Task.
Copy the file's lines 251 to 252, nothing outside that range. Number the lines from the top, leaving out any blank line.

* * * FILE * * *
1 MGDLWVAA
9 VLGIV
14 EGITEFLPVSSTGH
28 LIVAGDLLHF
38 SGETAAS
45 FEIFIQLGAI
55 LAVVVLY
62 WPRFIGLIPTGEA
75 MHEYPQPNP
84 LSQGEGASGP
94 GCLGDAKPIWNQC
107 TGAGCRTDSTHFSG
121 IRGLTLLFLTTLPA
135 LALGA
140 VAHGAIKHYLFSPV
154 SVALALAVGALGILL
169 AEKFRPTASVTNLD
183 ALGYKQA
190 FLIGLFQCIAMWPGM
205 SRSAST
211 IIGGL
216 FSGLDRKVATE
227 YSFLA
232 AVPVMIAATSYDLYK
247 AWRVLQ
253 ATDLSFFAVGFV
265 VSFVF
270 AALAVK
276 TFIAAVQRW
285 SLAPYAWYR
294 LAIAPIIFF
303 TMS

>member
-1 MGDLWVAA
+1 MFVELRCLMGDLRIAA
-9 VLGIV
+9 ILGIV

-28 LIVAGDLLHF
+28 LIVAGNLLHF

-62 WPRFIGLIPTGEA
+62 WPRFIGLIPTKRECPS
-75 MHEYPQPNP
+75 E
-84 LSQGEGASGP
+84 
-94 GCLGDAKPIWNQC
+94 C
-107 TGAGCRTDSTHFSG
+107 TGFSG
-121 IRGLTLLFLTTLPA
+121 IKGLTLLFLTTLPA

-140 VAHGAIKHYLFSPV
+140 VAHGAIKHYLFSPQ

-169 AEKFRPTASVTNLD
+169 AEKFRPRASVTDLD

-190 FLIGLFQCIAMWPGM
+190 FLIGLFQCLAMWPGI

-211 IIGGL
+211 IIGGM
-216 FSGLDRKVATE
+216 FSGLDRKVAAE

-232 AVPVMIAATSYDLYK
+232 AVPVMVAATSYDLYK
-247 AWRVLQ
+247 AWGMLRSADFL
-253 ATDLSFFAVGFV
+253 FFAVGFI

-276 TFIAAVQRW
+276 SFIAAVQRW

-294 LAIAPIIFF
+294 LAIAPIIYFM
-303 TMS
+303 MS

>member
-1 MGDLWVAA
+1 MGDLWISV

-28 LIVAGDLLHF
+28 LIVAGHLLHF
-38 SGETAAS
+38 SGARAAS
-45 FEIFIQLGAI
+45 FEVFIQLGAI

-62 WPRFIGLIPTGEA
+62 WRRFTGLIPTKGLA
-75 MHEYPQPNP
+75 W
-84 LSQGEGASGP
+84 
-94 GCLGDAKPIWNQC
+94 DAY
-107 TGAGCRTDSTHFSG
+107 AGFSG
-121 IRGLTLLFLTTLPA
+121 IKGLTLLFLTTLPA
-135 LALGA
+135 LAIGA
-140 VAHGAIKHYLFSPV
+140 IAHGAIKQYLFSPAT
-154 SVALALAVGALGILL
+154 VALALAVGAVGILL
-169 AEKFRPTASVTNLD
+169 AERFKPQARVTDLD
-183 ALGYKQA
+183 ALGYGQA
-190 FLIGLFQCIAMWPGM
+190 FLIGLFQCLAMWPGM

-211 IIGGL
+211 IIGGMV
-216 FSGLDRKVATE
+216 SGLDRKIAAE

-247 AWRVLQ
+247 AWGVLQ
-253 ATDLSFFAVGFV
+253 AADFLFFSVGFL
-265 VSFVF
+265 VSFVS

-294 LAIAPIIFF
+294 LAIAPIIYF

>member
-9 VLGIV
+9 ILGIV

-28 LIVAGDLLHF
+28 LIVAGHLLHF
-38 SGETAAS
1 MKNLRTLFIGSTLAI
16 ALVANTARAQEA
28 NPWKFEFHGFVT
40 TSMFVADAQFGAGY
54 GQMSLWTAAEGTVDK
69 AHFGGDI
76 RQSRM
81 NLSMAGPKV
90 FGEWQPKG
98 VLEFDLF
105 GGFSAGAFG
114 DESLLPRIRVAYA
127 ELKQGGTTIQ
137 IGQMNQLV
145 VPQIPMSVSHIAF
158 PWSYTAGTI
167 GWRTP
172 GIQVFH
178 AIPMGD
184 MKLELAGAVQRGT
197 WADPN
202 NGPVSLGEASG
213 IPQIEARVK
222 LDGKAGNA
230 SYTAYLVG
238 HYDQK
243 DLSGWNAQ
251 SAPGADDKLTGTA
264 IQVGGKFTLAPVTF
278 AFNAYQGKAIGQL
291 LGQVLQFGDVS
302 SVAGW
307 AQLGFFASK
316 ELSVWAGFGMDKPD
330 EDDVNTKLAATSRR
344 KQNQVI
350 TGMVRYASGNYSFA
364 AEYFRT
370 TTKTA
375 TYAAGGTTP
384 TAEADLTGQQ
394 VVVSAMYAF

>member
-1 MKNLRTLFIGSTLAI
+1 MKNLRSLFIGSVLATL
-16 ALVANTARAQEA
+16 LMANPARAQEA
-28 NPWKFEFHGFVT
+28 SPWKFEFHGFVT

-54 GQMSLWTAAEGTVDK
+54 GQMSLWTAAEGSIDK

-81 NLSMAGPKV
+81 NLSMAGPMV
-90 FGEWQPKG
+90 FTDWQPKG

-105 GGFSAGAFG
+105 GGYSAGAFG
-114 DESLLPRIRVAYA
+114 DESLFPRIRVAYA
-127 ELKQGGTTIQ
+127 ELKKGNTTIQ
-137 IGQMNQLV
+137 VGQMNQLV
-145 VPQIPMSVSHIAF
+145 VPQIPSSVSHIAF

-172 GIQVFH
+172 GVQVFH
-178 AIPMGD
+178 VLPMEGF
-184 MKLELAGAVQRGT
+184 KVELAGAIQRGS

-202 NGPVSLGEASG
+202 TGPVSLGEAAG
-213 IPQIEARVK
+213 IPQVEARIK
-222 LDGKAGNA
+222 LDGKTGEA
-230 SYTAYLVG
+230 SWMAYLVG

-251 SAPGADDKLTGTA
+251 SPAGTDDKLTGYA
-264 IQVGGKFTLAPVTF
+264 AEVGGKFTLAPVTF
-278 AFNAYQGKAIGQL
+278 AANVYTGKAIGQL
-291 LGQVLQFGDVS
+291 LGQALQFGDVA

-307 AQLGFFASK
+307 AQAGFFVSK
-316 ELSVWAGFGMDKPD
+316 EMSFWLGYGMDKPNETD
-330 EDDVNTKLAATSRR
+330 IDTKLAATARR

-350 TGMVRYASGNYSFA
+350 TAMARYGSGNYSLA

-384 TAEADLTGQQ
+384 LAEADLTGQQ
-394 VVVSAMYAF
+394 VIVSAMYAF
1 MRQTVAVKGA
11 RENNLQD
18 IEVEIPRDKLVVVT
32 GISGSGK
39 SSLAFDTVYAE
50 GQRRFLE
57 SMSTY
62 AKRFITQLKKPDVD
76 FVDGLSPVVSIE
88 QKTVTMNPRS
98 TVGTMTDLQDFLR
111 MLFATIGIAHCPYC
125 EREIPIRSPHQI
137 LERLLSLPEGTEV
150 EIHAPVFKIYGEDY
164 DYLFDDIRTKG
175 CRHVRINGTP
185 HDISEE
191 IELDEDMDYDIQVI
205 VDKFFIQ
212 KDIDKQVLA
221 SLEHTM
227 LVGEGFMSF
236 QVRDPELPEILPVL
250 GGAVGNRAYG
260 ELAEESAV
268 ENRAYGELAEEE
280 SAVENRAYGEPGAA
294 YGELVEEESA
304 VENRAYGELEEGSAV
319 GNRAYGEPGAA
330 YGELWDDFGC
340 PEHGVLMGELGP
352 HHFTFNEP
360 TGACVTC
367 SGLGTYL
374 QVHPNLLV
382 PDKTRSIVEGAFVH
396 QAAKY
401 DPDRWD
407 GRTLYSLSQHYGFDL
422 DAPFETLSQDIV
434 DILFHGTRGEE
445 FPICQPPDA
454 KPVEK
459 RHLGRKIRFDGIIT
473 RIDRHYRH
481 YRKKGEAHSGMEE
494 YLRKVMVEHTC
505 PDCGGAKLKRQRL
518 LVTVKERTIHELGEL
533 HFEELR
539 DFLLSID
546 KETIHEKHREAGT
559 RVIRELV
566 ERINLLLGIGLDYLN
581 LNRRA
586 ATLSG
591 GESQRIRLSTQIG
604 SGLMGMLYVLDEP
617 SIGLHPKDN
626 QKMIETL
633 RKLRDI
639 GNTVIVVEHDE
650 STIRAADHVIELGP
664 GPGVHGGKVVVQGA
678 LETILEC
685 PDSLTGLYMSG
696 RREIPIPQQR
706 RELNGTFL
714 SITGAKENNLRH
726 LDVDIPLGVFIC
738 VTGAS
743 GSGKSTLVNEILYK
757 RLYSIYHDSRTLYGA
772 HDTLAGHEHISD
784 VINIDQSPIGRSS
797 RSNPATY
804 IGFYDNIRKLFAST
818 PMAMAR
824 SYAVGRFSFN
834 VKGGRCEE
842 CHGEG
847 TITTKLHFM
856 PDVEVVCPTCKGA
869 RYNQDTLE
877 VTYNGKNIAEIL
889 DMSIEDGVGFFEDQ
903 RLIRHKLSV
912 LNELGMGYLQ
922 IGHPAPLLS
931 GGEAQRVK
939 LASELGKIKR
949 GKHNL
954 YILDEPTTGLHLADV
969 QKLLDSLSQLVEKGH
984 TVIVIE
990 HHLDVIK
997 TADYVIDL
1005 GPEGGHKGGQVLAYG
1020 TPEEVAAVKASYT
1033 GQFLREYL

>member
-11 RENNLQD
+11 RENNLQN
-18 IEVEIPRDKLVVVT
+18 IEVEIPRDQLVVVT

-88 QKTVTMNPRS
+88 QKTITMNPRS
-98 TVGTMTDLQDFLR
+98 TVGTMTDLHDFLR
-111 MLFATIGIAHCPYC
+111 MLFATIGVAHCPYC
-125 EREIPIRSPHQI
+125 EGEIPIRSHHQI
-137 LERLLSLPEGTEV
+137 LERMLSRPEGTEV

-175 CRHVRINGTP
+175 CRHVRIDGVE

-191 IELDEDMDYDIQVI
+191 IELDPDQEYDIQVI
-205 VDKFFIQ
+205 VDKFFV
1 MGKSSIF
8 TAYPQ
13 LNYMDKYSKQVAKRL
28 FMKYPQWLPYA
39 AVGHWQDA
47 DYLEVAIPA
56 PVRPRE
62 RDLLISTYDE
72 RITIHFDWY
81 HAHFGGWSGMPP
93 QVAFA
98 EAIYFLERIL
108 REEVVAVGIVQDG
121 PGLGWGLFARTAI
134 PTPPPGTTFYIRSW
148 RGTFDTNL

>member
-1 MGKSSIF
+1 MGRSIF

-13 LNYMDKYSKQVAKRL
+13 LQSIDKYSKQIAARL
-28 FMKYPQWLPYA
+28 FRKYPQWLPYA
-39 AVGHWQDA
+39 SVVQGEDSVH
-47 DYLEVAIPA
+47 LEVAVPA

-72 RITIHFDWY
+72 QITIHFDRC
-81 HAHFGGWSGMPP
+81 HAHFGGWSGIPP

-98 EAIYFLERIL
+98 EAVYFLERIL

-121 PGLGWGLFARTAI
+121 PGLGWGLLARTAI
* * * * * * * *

280 SAVENRAYGEPGAA
294 YGELVEEESA